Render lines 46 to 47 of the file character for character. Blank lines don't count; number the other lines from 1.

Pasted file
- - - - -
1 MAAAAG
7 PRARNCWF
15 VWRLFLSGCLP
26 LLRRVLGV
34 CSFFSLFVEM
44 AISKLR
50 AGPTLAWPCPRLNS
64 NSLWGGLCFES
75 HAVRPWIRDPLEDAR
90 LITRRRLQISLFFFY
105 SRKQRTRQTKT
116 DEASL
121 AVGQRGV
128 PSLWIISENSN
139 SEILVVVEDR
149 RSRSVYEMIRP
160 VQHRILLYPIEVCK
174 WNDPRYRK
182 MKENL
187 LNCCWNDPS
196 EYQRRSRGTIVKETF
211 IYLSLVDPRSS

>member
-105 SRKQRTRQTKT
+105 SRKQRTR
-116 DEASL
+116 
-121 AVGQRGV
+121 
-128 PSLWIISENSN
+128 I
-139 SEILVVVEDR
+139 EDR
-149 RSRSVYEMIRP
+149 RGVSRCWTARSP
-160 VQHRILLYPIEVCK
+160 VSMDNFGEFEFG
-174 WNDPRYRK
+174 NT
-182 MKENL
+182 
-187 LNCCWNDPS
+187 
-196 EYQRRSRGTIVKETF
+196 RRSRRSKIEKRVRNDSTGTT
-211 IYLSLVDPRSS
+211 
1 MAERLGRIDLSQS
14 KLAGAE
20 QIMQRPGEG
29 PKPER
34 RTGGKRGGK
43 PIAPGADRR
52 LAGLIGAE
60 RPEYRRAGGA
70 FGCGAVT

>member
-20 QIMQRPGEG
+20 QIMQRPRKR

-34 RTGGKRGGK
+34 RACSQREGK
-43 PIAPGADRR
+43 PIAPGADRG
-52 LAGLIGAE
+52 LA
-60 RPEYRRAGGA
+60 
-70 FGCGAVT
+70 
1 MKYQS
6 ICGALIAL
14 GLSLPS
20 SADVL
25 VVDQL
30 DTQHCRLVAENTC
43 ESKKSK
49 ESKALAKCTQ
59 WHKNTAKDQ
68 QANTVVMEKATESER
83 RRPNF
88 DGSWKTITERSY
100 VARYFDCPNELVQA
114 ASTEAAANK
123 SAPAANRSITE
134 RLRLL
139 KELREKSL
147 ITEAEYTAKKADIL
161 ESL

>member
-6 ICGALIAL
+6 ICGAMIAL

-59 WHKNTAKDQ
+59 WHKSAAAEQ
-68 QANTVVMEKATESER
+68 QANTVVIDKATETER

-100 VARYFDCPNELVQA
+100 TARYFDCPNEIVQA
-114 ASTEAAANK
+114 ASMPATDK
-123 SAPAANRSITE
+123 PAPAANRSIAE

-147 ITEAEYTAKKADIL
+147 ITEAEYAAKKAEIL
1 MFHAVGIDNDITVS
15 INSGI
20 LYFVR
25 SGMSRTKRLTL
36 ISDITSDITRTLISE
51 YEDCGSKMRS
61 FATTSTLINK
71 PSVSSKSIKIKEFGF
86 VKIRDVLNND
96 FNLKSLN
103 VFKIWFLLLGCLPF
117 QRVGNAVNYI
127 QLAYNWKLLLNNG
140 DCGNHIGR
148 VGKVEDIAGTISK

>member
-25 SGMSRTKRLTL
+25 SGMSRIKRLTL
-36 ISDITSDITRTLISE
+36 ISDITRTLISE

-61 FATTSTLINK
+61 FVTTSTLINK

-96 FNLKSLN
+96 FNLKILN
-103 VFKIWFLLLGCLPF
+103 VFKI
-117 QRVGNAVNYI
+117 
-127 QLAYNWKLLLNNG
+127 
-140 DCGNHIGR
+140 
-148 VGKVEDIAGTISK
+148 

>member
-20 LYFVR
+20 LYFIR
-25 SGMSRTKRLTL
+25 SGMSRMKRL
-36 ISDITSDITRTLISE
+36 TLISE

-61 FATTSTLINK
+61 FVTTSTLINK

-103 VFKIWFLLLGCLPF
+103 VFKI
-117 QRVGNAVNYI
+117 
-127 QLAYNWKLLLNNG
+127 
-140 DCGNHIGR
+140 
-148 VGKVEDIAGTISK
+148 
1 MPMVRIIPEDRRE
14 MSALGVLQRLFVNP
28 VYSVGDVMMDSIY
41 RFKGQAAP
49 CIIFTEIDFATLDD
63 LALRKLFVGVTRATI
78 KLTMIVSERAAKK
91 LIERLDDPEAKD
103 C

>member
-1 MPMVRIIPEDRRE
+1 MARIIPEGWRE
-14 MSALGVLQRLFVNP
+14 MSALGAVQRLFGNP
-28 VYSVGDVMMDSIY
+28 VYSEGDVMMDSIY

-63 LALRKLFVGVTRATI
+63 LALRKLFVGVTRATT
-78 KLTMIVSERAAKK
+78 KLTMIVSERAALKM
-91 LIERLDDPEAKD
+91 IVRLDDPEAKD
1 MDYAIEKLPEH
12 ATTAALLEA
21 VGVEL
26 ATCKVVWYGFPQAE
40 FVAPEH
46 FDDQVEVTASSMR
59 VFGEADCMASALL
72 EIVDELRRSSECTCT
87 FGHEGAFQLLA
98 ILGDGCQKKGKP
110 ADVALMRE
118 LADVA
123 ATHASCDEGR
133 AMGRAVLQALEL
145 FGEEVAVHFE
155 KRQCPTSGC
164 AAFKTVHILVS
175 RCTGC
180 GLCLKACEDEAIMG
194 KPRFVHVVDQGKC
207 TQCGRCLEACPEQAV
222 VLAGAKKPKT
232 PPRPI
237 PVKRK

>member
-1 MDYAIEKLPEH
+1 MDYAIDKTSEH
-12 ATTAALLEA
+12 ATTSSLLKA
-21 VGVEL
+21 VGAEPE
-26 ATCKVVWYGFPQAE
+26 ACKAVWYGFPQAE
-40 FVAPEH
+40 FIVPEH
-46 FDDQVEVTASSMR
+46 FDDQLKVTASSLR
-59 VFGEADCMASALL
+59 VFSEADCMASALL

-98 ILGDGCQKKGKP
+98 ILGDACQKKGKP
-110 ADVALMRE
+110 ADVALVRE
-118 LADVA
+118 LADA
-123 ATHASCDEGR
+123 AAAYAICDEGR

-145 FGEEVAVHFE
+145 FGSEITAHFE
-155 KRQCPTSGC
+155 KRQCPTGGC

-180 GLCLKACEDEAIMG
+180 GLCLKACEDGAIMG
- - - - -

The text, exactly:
-211 IYLSLVDPRSS
+211 